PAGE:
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Inside IBM's Mega Outsourcing Projects With ABN Amro and Bank of Ireland

There was a boom in large outsourcing contracts among banks in 2010 and IBM was a big winner.

Love it or loathe it, outsourcing activity grew dramatically last year among large banks, especially in the fourth quarter. According to TPI's index of outsourcing contracts worth more than $25 million, financial services signed $25 billion in such contracts in 2010, more than in any prior year.

IBM was a big winner of this business, signing up 17 banking deals greater than $100 million in 2010, and $8 billion in IT services agreements with banks worldwide in the fourth quarter alone (according to TPI, the total contract value of all large outsourcing contracts in the fourth quarter was $22 billion, down 30% from 2009).

Likhit Wagle, global industry leader, banking and financial markets at IBM, yesterday shared an insider view of a few of these deals with us. Likhit says over the last nine months clients have been increasingly interested in IT providers like IBM taking end-to-end responsibility for the delivery of services with very specific business outcomes, so that the banks could cut operational costs, improve efficiency and focus on their core competencies.

IBM inked a $1.8 billion deal with ABN Amro in October to help speed the bank's merger with Fortis Bank Nederland. ABN Amro's retail banking operation in the Netherlands has two key objectives, according to Likhit.

First, following the financial crisis and the breakup of Fortis' banking business in Europe, ABN Amro was asked by the government to take over Fortis in the Netherlands, which meant those two banks' systems needed to be integrated. As Fortis's home-grown core banking platform is considered the stronger one, IBM has been tasked with extending and "progressively renovating" that platform across ABN Amro's Netherlands retail banking operation.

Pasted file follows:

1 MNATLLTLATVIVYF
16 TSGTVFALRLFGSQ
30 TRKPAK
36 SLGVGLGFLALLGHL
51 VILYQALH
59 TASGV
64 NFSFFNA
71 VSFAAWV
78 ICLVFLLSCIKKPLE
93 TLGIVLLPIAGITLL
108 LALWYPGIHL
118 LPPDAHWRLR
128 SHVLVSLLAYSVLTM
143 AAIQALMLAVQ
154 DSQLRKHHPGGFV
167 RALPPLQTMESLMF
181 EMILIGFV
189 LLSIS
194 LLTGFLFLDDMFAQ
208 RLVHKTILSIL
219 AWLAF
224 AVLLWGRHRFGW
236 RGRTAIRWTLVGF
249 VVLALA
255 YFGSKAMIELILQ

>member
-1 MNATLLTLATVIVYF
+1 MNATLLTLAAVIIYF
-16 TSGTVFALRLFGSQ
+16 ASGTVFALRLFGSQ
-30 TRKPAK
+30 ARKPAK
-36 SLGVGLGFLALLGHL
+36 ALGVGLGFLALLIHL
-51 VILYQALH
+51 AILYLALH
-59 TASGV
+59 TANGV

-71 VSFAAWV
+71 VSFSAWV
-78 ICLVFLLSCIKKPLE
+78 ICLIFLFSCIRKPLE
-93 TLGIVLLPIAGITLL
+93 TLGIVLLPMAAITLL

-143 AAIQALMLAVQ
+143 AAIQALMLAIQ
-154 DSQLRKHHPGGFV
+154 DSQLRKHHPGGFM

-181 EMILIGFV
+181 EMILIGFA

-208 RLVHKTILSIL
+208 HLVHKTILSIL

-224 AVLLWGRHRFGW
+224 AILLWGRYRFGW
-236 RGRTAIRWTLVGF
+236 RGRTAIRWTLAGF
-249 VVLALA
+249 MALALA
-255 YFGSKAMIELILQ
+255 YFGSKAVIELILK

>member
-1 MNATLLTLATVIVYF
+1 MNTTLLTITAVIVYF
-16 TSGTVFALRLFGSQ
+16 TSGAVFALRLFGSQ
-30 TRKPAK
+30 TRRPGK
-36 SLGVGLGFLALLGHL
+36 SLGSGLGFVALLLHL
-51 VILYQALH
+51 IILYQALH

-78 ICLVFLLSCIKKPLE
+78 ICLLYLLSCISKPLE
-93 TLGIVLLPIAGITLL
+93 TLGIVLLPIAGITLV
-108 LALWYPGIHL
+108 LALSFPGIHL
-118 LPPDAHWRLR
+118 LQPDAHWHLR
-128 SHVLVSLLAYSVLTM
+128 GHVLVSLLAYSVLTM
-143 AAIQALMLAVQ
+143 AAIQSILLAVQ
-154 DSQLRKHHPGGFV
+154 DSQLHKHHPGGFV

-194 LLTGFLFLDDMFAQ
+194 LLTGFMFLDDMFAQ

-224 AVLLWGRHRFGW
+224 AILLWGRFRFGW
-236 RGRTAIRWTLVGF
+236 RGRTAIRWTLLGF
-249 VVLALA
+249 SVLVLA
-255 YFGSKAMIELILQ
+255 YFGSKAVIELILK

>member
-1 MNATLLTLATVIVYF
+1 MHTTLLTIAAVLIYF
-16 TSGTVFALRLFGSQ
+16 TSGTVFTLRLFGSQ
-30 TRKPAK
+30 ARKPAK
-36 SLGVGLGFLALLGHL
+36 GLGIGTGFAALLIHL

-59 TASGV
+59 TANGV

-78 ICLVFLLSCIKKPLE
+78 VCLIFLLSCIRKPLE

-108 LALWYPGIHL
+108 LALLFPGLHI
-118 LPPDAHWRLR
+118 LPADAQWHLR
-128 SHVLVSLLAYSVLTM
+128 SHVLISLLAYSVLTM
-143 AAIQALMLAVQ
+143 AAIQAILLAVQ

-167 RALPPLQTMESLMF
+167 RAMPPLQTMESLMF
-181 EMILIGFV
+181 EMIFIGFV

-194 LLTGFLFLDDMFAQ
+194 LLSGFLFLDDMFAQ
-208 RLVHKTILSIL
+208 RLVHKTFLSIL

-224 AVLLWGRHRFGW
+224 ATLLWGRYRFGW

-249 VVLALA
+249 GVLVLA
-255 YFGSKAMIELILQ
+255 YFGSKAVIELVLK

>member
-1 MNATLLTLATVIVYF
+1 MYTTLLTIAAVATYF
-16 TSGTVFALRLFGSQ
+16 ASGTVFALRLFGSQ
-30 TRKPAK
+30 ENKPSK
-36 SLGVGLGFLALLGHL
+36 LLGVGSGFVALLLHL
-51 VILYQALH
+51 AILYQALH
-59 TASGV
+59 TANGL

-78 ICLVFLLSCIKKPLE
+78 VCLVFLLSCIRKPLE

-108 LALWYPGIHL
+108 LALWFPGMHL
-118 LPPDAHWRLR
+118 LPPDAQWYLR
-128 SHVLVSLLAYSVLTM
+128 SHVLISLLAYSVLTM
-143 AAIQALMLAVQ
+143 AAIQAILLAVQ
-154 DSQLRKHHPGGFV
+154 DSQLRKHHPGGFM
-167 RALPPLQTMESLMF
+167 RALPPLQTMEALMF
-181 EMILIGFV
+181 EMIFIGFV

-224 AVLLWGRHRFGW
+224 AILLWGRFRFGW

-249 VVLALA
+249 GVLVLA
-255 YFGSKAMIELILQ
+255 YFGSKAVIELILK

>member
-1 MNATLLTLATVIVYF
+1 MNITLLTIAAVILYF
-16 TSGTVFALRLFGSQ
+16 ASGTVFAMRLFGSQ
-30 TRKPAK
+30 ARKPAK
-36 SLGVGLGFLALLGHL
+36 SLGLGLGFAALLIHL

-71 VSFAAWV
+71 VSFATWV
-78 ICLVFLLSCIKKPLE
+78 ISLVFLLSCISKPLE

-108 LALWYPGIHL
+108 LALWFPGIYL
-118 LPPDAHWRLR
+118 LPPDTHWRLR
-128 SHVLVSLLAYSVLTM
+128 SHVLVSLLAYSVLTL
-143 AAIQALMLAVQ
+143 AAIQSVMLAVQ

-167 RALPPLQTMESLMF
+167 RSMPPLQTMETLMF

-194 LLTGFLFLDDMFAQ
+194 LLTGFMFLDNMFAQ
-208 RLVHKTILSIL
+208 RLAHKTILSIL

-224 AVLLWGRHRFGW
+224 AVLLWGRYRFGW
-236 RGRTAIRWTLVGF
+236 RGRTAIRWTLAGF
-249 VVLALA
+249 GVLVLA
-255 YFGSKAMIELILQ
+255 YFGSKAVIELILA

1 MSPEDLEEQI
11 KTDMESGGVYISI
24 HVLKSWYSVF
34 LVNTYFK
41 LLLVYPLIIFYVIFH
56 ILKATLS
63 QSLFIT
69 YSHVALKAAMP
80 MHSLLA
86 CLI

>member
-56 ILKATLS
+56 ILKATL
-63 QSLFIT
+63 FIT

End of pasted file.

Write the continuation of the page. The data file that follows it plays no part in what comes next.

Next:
ABN Amro's second objective for the IBM deal is to create a single view of customers that would enable the bank to quickly introduce new products and services tailored to customer needs. ABN is currently in the first, information management phase of this, for which it will deploy IBM's information management and master data management software, WebSphere application server, and DB2 database. "They're rationalizing their core information landscape to reduce duplication of data and of data warehouses, to instill a state of the art governance process so they've got the foundation to obtain, clean and report that data to support the single view of the customer," Wagle says. The next phase of the project will be using that information to understand what customers require and put together appropriate products and services. The third phase will be to predict customer needs in the future; this will involve the business analytics technology IBM acquired with its acquisitions of Cognos and SPSS.

With Bank of Ireland, IBM struck a more conventional, five-year outsourcing deal to run the bank's IT infrastructure in November, when a similar agreement with HP ended. The total contract value of the IBM deal was approximately $263 million, a number that has not previously been disclosed. IBM will manage the bank's data centers, desktop systems, servers, mainframes, local area networks and service desk.

As the bank considered its bids for this contract, a major factor was Ireland's challenged economy. "There's almost a maniacal focus on what can be done to improve the capital position and the operational efficiency and profitability of those businesses," Wagle says. The bank looked to IBM to lower its IT costs and improve its operating performance, he says. He declined to share any specific products IBM will be using in the data centers.

A third deal with Australian bank Westpac, also signed in November, is worth $1.3 billion over five years. It's a renewal of an existing 10-year outsourcing contract with IBM. Westpac will deploy a virtualised computing platform known as UCS that uses a variety of products from Cisco, EMC and VMware. "They're looking for a flexible, robust IT infrastructure," says Wagle. "They're going down a journey of specialization, looking for IBM to run their infrastructure for them at levels of operational performance that will enable them to achieve productivity targets."

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